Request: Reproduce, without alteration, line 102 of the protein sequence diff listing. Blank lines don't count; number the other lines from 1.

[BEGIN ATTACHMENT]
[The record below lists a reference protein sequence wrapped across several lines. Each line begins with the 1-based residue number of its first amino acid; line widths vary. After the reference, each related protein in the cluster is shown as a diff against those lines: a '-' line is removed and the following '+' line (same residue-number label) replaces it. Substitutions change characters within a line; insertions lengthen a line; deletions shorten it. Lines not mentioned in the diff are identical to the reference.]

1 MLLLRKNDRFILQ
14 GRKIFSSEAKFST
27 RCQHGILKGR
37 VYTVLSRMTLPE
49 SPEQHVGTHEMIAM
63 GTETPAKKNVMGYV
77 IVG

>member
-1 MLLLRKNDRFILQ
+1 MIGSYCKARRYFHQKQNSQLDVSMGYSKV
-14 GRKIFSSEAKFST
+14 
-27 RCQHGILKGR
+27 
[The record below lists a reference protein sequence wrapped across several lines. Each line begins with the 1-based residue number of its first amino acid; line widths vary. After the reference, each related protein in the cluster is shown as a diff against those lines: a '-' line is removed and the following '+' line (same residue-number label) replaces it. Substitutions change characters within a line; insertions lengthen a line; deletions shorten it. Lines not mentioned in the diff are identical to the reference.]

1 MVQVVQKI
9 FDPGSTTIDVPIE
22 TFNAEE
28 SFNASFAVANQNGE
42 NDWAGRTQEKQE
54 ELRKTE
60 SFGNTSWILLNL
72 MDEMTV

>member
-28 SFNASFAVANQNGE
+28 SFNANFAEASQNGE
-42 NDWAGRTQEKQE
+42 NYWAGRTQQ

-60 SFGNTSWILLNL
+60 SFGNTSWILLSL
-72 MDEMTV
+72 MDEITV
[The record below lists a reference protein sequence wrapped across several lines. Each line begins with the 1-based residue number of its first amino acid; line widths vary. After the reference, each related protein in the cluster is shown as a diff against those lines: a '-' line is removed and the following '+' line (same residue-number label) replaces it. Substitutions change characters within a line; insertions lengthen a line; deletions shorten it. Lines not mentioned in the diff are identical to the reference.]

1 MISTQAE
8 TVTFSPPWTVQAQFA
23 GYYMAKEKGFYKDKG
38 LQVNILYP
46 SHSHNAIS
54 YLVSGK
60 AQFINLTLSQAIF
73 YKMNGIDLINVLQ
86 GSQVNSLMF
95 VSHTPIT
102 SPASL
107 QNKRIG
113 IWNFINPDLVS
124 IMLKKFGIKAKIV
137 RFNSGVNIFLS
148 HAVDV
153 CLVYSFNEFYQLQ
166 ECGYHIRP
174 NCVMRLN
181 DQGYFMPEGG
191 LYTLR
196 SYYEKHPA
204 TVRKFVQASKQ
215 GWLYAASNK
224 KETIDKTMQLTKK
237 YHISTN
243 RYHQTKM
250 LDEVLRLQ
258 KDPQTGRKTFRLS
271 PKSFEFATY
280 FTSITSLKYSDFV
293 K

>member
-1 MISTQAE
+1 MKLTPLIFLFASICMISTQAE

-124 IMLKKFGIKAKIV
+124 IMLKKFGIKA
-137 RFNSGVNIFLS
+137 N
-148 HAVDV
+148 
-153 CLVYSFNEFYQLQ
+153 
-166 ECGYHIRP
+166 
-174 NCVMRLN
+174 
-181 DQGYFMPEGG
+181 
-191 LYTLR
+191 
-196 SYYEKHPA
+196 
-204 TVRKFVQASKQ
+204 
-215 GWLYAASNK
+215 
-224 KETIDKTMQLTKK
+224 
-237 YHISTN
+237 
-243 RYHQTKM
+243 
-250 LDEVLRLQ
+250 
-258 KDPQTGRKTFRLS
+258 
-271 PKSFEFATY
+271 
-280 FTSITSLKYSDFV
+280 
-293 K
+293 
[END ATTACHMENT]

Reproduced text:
-271 PKSFEFATY